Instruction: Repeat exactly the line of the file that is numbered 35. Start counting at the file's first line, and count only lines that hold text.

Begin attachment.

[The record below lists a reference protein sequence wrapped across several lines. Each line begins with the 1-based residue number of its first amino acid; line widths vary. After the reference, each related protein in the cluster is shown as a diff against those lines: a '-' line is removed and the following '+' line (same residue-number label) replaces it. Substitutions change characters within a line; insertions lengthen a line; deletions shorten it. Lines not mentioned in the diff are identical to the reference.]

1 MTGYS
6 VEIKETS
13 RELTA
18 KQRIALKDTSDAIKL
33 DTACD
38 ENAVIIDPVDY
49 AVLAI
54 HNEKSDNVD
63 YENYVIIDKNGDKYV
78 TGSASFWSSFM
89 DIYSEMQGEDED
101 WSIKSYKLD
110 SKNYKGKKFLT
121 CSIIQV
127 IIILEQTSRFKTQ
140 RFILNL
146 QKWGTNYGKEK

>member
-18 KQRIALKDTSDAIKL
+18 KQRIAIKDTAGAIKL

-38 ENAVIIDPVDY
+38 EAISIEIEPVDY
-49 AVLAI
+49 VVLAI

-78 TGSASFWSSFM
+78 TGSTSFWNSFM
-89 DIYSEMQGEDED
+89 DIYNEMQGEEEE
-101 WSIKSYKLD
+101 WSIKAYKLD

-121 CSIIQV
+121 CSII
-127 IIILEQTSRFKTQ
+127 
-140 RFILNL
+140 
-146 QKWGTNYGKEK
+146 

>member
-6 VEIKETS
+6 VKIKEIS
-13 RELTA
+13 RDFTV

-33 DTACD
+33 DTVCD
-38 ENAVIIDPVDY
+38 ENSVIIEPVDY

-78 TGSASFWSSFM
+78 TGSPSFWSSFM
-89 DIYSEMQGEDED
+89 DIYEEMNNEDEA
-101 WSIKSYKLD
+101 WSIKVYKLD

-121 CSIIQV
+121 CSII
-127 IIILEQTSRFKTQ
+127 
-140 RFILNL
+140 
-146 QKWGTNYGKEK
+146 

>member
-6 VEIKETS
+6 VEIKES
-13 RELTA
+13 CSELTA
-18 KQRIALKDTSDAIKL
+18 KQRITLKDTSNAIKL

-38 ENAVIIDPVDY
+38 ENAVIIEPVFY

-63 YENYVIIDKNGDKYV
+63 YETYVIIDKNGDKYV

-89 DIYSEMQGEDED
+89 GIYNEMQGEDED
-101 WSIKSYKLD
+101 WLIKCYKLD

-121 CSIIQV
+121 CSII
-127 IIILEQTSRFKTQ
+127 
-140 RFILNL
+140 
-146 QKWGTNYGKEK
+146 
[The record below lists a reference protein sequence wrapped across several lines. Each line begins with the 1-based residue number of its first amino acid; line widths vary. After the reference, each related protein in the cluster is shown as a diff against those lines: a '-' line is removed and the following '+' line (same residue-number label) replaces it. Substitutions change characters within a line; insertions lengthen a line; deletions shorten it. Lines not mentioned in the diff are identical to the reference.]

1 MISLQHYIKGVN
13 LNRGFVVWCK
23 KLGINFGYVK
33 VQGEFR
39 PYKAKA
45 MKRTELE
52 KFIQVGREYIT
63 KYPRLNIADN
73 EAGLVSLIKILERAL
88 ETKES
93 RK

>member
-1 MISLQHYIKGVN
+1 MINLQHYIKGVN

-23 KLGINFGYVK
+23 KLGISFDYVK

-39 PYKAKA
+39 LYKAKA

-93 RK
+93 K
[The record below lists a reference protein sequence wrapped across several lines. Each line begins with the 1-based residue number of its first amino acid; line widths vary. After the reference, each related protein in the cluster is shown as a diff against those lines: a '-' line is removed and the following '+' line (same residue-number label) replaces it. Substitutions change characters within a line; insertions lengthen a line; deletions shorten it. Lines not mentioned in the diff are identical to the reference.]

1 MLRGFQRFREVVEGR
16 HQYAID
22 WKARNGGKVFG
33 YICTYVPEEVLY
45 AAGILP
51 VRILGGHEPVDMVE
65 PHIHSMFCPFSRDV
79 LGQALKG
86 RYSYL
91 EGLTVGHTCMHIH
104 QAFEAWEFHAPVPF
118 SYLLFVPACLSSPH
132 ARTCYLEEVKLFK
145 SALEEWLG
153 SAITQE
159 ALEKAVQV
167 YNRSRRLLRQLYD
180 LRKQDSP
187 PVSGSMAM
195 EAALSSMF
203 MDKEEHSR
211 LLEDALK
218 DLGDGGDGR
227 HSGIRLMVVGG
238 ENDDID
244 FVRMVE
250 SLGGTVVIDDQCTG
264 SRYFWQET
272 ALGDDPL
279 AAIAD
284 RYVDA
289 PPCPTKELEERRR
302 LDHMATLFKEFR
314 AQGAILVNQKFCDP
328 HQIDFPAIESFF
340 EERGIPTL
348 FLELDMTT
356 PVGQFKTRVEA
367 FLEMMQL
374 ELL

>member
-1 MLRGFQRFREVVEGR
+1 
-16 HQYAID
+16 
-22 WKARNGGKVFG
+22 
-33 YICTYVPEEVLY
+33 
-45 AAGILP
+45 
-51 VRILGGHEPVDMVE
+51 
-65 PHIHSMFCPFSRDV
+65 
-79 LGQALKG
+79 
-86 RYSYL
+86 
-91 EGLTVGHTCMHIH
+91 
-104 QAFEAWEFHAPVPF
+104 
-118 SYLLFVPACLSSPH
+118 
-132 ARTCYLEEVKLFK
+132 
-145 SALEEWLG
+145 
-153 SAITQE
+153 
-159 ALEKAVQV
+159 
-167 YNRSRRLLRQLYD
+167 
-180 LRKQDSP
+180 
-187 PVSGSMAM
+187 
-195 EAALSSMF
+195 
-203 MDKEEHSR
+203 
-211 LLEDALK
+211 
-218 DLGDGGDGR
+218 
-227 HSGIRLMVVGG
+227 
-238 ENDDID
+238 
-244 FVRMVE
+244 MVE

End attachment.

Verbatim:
+127 